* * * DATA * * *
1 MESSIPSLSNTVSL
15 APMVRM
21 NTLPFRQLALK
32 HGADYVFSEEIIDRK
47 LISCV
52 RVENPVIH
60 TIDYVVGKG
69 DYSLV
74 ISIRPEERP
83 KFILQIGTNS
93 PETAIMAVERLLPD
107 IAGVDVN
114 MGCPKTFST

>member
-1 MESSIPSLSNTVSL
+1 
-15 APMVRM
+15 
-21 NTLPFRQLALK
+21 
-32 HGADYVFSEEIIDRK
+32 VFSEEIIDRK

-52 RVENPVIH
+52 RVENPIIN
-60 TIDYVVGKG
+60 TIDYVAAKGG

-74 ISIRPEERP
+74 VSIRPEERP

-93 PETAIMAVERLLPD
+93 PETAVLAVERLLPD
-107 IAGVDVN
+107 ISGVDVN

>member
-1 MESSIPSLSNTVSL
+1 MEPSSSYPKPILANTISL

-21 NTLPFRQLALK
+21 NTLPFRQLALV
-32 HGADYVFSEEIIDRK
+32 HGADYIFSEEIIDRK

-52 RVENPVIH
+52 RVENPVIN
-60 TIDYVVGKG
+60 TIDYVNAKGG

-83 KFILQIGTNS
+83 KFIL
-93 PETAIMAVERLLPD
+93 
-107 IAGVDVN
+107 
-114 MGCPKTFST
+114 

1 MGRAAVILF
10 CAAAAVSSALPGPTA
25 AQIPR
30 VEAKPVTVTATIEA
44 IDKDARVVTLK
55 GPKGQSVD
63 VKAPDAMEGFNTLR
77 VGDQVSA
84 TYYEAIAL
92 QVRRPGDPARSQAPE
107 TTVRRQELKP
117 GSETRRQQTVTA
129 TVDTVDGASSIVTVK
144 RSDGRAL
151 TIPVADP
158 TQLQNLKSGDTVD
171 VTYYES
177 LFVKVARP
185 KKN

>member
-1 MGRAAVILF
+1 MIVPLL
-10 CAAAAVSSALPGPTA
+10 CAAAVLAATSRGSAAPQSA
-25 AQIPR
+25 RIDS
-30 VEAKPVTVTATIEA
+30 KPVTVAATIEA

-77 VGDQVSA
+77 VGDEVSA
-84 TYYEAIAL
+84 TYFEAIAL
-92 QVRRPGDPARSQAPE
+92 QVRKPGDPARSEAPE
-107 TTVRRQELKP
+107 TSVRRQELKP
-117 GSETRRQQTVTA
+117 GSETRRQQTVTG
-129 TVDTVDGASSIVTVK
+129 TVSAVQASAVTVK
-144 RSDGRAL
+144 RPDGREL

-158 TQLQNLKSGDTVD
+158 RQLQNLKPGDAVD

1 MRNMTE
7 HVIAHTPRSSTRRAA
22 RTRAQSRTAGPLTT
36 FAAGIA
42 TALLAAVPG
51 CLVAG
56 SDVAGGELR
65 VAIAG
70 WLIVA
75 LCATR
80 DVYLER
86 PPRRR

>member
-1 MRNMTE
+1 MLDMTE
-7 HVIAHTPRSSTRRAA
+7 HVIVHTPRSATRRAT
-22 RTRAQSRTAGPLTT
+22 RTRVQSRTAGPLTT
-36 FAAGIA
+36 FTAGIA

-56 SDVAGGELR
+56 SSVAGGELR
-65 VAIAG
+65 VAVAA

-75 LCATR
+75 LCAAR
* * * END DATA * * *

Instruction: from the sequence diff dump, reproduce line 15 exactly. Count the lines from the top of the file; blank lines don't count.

-1 MESSIPSLSNTVSL